In Cancer Cell this week, researchers in the US and South Korea report that the ALK gene and the MYCN oncogene collaborate in the pathogenesis of neuroblastoma. The team generated a transgenic zebrafish model of neuroblastoma, and found that co-expression of activated ALK and MYCN triples the disease's penetrance and accelerates tumor onset. "MYCN overexpression induces adrenal sympathetic neuroblast hyperplasia, blocks chromaffin cell differentiation, and ultimately triggers a developmentally-timed apoptotic response in the hyperplastic sympathoadrenal cells," the team writes. "Coexpression of activated ALK with MYCN provides prosurvival signals that block this apoptotic response and allow continued expansion and oncogenic transformation of hyperplastic neuroblasts, thus promoting progression to neuroblastoma."
Also in Cancer Cell this week, researchers in the US and Taiwan report an association between the mTOR and Hedgehog pathways in esophageal adenocarcinoma. The TNF-α/mTOR pathway is known to mediate the development of esophageal cancer, the team writes. Aberrant behavior in Gli1, a downstream effector of the Hedgehog pathway, has also been shown to be involved in this disease. For this study, the team found that "an activated mTOR/S6K1 pathway promotes Gli1 transcriptional activity and oncogenic function through S6K1-mediated Gli1 phosphorylation at Ser84, which releases Gli1 from its endogenous inhibitor, SuFu." Further, the team adds, "elimination of S6K1 activation by an mTOR pathway inhibitor enhances the killing effects of the HH pathway inhibitor." This suggests a rationale for combination therapies for esophageal adenocarcinoma that would affect both pathways.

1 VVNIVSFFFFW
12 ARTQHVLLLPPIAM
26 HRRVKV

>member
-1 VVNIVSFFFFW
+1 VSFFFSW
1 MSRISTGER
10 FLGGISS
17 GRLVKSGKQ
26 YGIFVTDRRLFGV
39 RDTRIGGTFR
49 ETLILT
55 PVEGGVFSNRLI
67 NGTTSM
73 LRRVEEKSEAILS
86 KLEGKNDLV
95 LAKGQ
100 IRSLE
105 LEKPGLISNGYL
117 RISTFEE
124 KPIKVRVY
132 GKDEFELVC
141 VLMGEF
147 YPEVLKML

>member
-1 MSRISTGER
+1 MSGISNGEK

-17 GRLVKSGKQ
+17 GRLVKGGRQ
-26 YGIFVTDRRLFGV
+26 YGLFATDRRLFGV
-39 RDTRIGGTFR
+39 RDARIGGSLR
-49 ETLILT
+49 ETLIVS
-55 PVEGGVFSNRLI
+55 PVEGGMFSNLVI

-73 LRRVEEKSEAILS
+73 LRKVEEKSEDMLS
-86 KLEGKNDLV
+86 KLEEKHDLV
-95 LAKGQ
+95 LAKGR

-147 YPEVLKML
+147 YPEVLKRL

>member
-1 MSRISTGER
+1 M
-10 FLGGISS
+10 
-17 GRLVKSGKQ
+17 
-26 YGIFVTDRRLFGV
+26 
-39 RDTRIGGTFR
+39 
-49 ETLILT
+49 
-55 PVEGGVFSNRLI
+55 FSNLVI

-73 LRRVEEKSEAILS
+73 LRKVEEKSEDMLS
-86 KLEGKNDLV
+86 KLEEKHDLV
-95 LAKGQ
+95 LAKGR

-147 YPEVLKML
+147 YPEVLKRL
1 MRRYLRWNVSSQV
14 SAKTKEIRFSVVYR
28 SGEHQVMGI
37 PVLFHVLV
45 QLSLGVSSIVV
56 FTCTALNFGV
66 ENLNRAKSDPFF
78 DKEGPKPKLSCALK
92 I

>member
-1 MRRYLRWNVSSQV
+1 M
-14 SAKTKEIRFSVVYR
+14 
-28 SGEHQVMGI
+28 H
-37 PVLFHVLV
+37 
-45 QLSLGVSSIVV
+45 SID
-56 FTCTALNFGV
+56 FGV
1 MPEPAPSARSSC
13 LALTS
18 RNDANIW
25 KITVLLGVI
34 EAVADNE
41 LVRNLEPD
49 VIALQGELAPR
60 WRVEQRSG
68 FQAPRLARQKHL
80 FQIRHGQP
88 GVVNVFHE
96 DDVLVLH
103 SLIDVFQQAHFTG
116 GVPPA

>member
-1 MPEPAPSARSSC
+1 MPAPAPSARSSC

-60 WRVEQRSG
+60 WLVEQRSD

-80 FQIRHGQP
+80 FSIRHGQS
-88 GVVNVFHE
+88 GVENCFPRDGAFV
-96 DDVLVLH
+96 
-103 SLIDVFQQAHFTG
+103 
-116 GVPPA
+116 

Finally in Cancer Cell this week, researchers in the US and Europe describe the effect of transient low doses of DNA-demethylating agents like decitabine and azacitidine on hematological and epithelial tumor cells. "We show that transient exposure of cultured and primary leukemic and epithelial tumor cells to clinically relevant nanomolar doses, without causing immediate cytotoxicity, produce an antitumor memory response, including inhibition of subpopulations of cancer stem-like cells," the team writes. "These effects are accompanied by sustained decreases in genome-wide promoter DNA methylation, gene re-expression, and antitumor changes in key cellular regulatory pathways."